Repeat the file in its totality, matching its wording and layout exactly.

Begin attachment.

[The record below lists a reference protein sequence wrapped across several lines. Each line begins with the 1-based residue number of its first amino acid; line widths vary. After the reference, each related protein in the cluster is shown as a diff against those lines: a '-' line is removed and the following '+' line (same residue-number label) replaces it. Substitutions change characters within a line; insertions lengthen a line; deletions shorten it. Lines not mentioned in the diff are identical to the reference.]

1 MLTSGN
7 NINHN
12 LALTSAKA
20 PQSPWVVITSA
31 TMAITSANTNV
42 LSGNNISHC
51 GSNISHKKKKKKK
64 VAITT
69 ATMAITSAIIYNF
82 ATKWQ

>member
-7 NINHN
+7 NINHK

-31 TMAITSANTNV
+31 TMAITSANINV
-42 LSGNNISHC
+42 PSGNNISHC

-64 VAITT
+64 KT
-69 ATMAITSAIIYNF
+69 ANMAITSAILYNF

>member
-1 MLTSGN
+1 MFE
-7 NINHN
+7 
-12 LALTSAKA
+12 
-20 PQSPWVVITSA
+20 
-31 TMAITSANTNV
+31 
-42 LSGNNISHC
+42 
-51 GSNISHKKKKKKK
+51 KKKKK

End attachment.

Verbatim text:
[The record below lists a reference protein sequence wrapped across several lines. Each line begins with the 1-based residue number of its first amino acid; line widths vary. After the reference, each related protein in the cluster is shown as a diff against those lines: a '-' line is removed and the following '+' line (same residue-number label) replaces it. Substitutions change characters within a line; insertions lengthen a line; deletions shorten it. Lines not mentioned in the diff are identical to the reference.]

1 MLTSGN
7 NINHN
12 LALTSAKA
20 PQSPWVVITSA
31 TMAITSANTNV
42 LSGNNISHC
51 GSNISHKKKKKKK
64 VAITT
69 ATMAITSAIIYNF
82 ATKWQ

>member
-7 NINHN
+7 NINHK

-31 TMAITSANTNV
+31 TMAITSANINV
-42 LSGNNISHC
+42 PSGNNISHC

-64 VAITT
+64 KT
-69 ATMAITSAIIYNF
+69 ANMAITSAILYNF

>member
-1 MLTSGN
+1 MFE
-7 NINHN
+7 
-12 LALTSAKA
+12 
-20 PQSPWVVITSA
+20 
-31 TMAITSANTNV
+31 
-42 LSGNNISHC
+42 
-51 GSNISHKKKKKKK
+51 KKKKK